The owner behind a longtime bar and restaurant in the Fan is hitching his entrepreneurial to a new-to-the-market franchise doubling down on Chesterfield.
Joey McCullough, the owner of Metro Bar & Grill on North Robinson Street, is preparing to launch his second Burgerim outpost in Chesterfield County, this time in the Winterfield Crossing development that’s under construction along Midlothian Turnpike.
The restaurant will occupy about 1,600 square feet in the retail portion of the mixed-use development that eventually will house 100,000 square feet of retail and restaurant space, a mix of 238 market-rate units and up to 250 age-restricted apartments, and 25,000 square feet of office space upon build out.
The Winterfield location will add to McCullough’s location that he’s readying Burgerim in the Swift Creek Place shopping center under construction at 13501 Hull Street Road near Brandermill. A separate Burgerim franchisee unaffiliated with McCullough is opening a location in the Publix-anchored Nuckols Place development at 5400 Wyndham Forest Drive in Henrico County.
McCullough hopes to have his Winterfield location open by the first quarter of 2020, and the Swift Creek Place outpost operational by mid-October.
Each location looks to employ about 20 to 40 people, McCullough said. He would not say how much he’s investing in the restaurants.
Lindsey Barden of Dark Horse Commercial Real Estate represented Burgerim in the Winterfield lease. Peter Vick and Harrison Hall of Divaris represented the landlord.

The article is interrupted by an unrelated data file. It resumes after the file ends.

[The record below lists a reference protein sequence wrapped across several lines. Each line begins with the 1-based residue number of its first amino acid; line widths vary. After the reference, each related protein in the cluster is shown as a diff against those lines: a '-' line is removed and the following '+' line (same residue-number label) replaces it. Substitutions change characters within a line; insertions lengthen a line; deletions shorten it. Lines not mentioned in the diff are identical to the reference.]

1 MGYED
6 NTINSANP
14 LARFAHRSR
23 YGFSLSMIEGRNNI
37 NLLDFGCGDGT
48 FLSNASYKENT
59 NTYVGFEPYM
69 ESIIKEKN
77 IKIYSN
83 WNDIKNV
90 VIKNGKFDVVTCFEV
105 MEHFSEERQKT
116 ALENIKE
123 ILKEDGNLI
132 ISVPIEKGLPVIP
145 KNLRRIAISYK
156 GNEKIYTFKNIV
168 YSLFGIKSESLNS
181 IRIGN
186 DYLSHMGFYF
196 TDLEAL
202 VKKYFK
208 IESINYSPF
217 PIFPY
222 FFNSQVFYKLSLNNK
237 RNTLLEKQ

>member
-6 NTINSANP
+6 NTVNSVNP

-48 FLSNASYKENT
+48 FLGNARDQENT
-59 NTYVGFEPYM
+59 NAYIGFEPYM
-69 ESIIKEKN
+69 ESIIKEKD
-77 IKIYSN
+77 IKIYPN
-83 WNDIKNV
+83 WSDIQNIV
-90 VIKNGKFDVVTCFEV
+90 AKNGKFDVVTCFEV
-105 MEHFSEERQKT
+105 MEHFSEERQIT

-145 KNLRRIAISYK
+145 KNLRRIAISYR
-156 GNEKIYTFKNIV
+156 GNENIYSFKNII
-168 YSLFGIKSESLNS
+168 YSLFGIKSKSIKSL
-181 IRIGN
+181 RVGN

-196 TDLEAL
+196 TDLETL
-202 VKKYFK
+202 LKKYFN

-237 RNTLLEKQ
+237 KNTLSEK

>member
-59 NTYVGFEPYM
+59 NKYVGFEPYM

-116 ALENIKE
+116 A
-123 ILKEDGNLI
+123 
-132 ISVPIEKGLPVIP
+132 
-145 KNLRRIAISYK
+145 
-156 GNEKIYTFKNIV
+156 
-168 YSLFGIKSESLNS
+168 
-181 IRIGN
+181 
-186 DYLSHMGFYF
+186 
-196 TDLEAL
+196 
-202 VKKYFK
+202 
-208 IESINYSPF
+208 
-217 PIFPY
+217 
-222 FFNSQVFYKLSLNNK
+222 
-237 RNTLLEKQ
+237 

Raised in Midlothian, McCullough, who describes himself as a serial entrepreneur, said he was drawn to the national miniburger chain because of its variety of ingredients.
“I was looking for something new to invest in,” McCullough said. “I really liked the concept and thought it would be great to bring it to the area.”
Burgerim, which translates to “many burgers” in Hebrew, was launched in Tel Aviv, Israel, in 2011. It since has grown to more than 70 locations nationwide, with higher concentrations in California, Texas, New York and Florida.
The chain emphasizes that it sells miniburgers, not sliders. The miniburgers are made with 2.8-ounce patties — meat that is slightly larger than a typical slider, according to its website.
Patrons can customize their burgers with 10 types of patties, including beef, Wagyu and lamb, as well as with whole wheat, gluten-free or sesame seed brioche-like buns and toppings such as grilled onions, avocado, bacon and pineapple.
As an update to its menu, the company also is adding one-third- and quarter-pound pound burgers, and is planning to add its “Uncut Burger” – a plant-based patty whose texture and flavor is comparable to meat, McCullough said.
Beyond beef, Burgerim’s menu also includes chicken wings, salads, fish and meat-free options such as falafel and milkshakes.
The chain operates seven locations in Virginia, in Fredericksburg, Ashburn, Manassas, Arlington, Haymarket, Brambleton and Harrisonburg, according to its website. Outside of Richmond, Burgerim is preparing to open additional locations in Yorktown, Falls Church, Loudoun and Fredericksburg.
McCullough said he plans to add to that location count outside of the Richmond market, with stores being eyed under his franchise agreement in Norfolk and Chesapeake.